Development and Democracy in India

Development and Democracy in India

Development and Democracy in India

Development and Democracy in India


Examining the relationship between democratic governance and economic development in post-independence India, this book addresses the paradox of India's political economy.


In politics we will have equality and in social and economic life we will have inequality…. How long shall we continue to live this life of contradictions? How long shall we continue to deny equality in our social and economic life?

—B. R. Ambedkar, speech in the Constituent Assembly, 25 November 1949

In his address to the expectant nation on the eve of India's independence, Prime Minister Jawaharlal Nehru eloquently noted that “the service of India means the service of the millions who suffer … it means the ending of poverty, ignorance and disease and inequality of opportunity. ” Echoing the hubris and triumphant certitude of the nationalist elite that had vanquished three centuries of colonial rule, Nehru pledged that the fundamental task of the new political leadership was to “build the noble mansion of free India where all her children may dwell and prosper. ”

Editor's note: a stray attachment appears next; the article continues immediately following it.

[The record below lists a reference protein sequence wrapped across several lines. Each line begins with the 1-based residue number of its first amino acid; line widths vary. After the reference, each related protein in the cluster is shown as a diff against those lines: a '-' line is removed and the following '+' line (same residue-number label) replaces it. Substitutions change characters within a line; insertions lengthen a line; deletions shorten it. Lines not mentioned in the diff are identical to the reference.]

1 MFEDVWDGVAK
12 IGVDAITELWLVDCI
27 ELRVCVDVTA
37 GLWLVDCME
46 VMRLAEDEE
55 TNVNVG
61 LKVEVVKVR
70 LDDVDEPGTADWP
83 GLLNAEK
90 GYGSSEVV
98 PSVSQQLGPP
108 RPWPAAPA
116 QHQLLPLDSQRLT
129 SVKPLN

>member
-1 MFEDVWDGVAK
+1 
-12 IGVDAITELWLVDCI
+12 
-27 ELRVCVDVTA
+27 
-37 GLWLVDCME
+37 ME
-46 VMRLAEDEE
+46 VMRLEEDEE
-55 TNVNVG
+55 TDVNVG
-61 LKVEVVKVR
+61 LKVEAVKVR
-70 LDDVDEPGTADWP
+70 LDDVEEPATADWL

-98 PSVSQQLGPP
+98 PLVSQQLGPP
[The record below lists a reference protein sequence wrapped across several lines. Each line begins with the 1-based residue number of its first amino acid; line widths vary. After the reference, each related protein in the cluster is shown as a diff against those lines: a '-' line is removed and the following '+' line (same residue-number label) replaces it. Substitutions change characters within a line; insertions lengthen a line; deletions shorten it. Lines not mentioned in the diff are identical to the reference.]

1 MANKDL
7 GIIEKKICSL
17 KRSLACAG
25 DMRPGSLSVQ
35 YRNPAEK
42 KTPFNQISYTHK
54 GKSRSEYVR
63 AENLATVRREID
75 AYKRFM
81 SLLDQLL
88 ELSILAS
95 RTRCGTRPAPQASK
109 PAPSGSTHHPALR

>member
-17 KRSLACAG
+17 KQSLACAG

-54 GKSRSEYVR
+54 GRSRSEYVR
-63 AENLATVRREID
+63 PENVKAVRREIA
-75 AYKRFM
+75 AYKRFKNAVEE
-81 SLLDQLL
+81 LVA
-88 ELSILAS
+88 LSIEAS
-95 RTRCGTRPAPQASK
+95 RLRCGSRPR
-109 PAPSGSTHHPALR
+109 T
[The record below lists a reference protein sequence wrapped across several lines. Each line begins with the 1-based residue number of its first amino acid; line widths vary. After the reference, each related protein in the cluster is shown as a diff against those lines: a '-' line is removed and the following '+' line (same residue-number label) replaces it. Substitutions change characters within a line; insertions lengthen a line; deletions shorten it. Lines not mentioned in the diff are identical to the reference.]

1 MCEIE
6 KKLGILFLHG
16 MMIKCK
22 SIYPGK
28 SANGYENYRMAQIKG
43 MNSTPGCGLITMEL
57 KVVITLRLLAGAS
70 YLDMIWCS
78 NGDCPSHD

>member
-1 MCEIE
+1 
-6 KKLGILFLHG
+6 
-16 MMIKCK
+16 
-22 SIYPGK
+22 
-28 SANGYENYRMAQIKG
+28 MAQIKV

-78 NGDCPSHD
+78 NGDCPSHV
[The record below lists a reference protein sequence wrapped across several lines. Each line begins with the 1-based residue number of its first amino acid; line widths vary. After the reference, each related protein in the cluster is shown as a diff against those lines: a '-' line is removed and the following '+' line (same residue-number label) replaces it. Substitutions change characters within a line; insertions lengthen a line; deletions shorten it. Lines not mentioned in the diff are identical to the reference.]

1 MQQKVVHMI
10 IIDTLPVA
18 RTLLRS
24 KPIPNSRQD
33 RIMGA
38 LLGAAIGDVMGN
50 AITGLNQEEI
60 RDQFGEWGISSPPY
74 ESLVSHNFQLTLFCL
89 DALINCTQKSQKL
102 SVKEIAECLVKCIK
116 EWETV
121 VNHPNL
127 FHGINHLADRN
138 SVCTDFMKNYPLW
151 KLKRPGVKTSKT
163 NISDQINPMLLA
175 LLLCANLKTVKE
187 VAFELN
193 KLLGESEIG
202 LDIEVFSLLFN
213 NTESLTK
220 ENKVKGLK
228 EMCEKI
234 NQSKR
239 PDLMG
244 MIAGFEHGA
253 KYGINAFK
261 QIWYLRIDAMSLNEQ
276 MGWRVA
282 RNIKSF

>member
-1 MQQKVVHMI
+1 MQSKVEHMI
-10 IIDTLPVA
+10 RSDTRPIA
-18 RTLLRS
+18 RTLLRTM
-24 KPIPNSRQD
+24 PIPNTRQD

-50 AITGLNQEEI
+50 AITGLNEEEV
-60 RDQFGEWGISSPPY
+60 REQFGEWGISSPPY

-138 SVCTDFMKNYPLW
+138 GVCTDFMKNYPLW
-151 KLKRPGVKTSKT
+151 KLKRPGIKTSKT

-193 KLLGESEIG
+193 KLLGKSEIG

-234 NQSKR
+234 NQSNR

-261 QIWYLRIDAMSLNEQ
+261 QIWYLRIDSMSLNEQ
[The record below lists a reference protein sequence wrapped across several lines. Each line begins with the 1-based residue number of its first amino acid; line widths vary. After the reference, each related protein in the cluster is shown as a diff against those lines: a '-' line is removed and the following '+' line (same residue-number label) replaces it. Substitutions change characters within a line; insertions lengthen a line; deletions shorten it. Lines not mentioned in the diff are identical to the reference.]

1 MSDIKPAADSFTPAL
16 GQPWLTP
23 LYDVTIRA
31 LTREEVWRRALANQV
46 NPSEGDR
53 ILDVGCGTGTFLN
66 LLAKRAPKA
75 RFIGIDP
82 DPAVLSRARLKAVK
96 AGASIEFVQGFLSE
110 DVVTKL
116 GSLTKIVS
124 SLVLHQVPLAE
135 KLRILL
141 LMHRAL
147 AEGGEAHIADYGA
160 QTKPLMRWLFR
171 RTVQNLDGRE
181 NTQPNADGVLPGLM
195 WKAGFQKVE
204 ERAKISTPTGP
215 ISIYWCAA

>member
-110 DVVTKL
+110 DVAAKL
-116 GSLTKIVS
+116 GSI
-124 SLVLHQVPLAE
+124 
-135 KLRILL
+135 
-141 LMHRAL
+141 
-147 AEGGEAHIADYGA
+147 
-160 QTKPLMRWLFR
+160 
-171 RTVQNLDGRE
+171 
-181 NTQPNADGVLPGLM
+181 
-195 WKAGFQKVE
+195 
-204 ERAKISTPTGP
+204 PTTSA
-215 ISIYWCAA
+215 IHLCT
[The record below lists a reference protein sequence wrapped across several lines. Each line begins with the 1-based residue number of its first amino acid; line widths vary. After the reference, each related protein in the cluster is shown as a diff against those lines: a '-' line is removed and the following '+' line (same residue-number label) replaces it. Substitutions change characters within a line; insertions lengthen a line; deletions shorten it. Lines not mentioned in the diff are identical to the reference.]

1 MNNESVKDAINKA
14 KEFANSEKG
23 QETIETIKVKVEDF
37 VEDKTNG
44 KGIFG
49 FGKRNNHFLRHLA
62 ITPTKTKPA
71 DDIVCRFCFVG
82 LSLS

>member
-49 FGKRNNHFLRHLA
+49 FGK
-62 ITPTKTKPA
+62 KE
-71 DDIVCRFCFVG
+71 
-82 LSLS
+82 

To the architect of the grand design, the intrinsic legitimacy and the tolerant pluralistic culture of a representative democratic polity was indispensable to building the “noble mansion. ” Nehru, the quintessential renaissance man, remained unequivocal: only a democratic state (which under Indian conditions he envisaged as an archetypal liberal democracy derived from the syncretism of the Indic civilization and Western rationalism) based on legal principles and guided by the ethos of purposive constitutional deliberation had the capacity to expunge the feudal-colonial legacies and carry out thoroughgoing national reconstruction. Moreover, only an authentic liberal democratic polity, which through its representative institutions and constitutional-legal devices prescribed accountability and imposed limits on state power, was endowed with the political-institutional wherewithal to mobilize popular acceptance of the government's development programs and to “plan” national economic development in the manner that avoided the painful vicissitudes of capitalism and socialism. Rejecting the ready-made . . .

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